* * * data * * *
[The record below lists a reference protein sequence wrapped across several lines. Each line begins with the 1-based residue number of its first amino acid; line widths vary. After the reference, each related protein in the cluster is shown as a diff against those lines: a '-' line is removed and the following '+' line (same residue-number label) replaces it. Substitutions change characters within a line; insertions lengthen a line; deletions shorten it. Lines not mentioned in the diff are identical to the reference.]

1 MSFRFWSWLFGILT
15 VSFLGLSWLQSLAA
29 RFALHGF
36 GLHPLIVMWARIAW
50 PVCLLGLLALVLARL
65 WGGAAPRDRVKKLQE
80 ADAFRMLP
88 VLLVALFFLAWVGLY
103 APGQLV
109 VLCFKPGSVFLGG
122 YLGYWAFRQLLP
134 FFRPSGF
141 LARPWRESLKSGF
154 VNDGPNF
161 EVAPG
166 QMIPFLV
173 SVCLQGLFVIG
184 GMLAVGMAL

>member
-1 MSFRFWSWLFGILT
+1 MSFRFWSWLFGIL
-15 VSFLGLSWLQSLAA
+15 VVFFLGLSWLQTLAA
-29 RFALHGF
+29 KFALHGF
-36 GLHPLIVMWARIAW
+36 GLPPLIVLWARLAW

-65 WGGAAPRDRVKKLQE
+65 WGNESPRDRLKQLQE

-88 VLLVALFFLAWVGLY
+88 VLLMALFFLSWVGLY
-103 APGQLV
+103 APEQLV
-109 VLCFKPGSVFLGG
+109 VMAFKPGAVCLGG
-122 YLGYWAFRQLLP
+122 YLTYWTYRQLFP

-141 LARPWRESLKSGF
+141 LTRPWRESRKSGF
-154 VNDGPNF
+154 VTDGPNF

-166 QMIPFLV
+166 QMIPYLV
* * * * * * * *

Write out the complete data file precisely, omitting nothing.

[The record below lists a reference protein sequence wrapped across several lines. Each line begins with the 1-based residue number of its first amino acid; line widths vary. After the reference, each related protein in the cluster is shown as a diff against those lines: a '-' line is removed and the following '+' line (same residue-number label) replaces it. Substitutions change characters within a line; insertions lengthen a line; deletions shorten it. Lines not mentioned in the diff are identical to the reference.]

1 MSFRFWSWLFGILT
15 VSFLGLSWLQSLAA
29 RFALHGF
36 GLHPLIVMWARIAW
50 PVCLLGLLALVLARL
65 WGGAAPRDRVKKLQE
80 ADAFRMLP
88 VLLVALFFLAWVGLY
103 APGQLV
109 VLCFKPGSVFLGG
122 YLGYWAFRQLLP
134 FFRPSGF
141 LARPWRESLKSGF
154 VNDGPNF
161 EVAPG
166 QMIPFLV
173 SVCLQGLFVIG
184 GMLAVGMAL

>member
-1 MSFRFWSWLFGILT
+1 MSFRFWSWLFGIL
-15 VSFLGLSWLQSLAA
+15 VVFFLGLSWLQTLAA
-29 RFALHGF
+29 KFALHGF
-36 GLHPLIVMWARIAW
+36 GLPPLIVLWARLAW

-65 WGGAAPRDRVKKLQE
+65 WGNESPRDRLKQLQE

-88 VLLVALFFLAWVGLY
+88 VLLMALFFLSWVGLY
-103 APGQLV
+103 APEQLV
-109 VLCFKPGSVFLGG
+109 VMAFKPGAVCLGG
-122 YLGYWAFRQLLP
+122 YLTYWTYRQLFP

-141 LARPWRESLKSGF
+141 LTRPWRESRKSGF
-154 VNDGPNF
+154 VTDGPNF

-166 QMIPFLV
+166 QMIPYLV